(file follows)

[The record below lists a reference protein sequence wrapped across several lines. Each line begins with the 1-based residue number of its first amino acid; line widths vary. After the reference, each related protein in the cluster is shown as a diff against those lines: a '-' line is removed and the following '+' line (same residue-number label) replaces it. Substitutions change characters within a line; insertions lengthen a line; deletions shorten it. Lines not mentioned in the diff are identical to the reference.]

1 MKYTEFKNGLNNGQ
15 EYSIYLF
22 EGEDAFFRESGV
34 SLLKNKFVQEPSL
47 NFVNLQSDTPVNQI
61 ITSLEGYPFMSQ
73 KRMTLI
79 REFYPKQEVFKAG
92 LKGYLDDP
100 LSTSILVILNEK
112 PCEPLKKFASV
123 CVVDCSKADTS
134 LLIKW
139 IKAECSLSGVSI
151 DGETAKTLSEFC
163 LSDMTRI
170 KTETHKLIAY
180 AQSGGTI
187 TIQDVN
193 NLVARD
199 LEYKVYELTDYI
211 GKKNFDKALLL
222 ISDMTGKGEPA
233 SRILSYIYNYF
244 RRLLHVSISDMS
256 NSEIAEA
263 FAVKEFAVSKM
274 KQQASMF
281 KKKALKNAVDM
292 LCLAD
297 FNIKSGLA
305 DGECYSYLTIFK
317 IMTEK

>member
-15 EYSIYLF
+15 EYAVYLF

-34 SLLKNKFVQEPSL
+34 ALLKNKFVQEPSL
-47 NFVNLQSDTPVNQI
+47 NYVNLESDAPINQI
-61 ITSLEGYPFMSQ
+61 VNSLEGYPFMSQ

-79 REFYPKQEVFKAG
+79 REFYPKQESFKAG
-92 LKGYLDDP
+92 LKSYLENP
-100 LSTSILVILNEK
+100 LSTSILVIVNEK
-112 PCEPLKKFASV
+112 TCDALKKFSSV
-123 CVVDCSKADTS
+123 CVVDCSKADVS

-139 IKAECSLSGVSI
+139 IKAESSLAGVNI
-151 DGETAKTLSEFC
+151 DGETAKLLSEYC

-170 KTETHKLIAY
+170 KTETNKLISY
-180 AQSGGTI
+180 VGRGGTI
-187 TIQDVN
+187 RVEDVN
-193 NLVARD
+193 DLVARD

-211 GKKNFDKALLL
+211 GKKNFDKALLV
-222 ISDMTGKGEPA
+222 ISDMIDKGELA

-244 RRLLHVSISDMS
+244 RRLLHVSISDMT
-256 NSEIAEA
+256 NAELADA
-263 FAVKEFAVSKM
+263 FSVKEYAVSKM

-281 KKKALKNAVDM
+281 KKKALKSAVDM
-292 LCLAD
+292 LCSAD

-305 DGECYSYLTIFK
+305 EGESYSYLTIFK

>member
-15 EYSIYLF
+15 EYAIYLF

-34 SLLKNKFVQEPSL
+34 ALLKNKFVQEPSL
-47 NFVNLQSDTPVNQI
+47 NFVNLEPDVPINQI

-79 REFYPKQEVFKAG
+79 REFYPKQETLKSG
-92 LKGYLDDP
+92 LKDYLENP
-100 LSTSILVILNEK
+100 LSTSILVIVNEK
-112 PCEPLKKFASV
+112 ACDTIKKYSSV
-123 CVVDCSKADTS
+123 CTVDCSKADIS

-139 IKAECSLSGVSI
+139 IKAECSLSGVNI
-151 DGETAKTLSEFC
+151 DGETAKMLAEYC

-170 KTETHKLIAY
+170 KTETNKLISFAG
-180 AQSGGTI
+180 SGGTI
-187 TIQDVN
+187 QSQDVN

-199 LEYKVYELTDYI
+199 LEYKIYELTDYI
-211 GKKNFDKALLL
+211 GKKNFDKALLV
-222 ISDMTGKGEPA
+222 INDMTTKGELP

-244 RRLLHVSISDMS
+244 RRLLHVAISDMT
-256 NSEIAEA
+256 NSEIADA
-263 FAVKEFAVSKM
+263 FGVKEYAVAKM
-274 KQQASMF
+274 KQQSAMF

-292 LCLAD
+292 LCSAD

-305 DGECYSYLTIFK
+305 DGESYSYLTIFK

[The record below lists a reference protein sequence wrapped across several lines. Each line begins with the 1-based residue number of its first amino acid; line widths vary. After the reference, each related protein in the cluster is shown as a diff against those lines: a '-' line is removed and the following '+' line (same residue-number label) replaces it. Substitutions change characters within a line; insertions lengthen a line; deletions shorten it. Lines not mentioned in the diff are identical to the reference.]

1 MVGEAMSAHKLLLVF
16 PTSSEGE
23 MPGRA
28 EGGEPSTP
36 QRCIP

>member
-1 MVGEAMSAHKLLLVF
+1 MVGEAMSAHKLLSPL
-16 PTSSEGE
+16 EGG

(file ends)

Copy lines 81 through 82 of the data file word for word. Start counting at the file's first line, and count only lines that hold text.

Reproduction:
+305 EGESYSYLTIFK

>member